While there is no guarantee that ODU will ever make the top ten in football, its chances of doing so before it improves its academic rank by half seem good.  We can look to Boise State as an example of what is possible.  Boise State moved up to what is now the FBS in 1996.  It first finished in the AP’s top 10 in 2006, when it was ranked number 5 after its memorable Fiesta Bowl win over Oklahoma.[1] Boise has finished in the AP top 10 three times since then (2009, 2010, and 2011).  So, it took Boise 10 years to make its way from FBS newbie to top ten finisher.

Can ODU improve its academic ranking by half in ten years?  Not likely.  In the latest US News rankings ODU received a “Rank Not Published” (RNP) designation in the National Universities category, signifying it resides outside of the top 200.  Let’s be generous and assume that ODU’s rank is 201.[2]  That means it would have to improve its ranking to 100 to see the same type of application bump that comes along with a top ten FBS football finish.  Again, I don’t have any data on how quickly a school can improve its academic ranking, but I have to assume it would take longer than 10 years to move from 201 to 100.  Perhaps the Pope brothers can look into this next.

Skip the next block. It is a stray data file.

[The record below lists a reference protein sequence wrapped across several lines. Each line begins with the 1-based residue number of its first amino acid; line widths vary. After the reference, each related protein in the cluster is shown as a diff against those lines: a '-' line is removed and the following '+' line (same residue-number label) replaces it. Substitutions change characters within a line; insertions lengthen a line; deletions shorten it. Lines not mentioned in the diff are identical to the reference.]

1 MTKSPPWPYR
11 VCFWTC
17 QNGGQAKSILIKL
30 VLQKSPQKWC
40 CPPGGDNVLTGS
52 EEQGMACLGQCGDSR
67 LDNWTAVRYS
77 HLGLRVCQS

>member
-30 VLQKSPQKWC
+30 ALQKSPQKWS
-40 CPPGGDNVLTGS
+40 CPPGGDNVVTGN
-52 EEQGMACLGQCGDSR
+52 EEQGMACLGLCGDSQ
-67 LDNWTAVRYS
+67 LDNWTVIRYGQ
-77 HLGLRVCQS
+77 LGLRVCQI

For a look at how the study could predict multi-million losses for Arkansas thanks to their defeat at the hands of Louisiana-Monroe, check out this piece on by founder, Kristi Dosh.

[1] Statue of Liberty, anyone?

[2] This bit of generosity is hard for me.  I played basketball at William and Mary, which is in the CAA with ODU.  Let’s just say that the alumni/fan bases aren’t too fond of each other.


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1 Comment
  • Jeff Roy
    September 21, 2012

    I’m not sure how to take this article. On the surface, it is an apologia for the overemphasis on college sports success.

    But if you read between the lines, what the Pope brothers are saying collegiate athletics pays if you make it to the top. What does that say for all the schools that have not made it there, and never will?

    Here in Houston, Rice University has competing factions that both support and oppose Division I participation. Other than baseball, the rest of the sports teams are barely competitive in C-USA. The basketball program is bleeding transfers, and if they dropped back to FBS football status few would care. And the impact on both their academic standing and enrollment would be nonexistent.

    I have not read the paper, but have downloaded it and hope to read it at some point. But the period referenced in the study, 1991-2001, is so long ago it could render its conclusions as outdated. The hope that ODU ever reaches the AP top 10 is quixotic, to say the least. The pragmatism of using sports as a potential loss leader to improve the standing of your institution is testimony to the oversized role it plays in the eyes of the shortsighted.

    But the genie is out of the bottle, or whatever cliché might apply. Ultimately the divide between the profitable programs and the rest will become as wide as that between the minor leagues in baseball and what their players call “The Show.”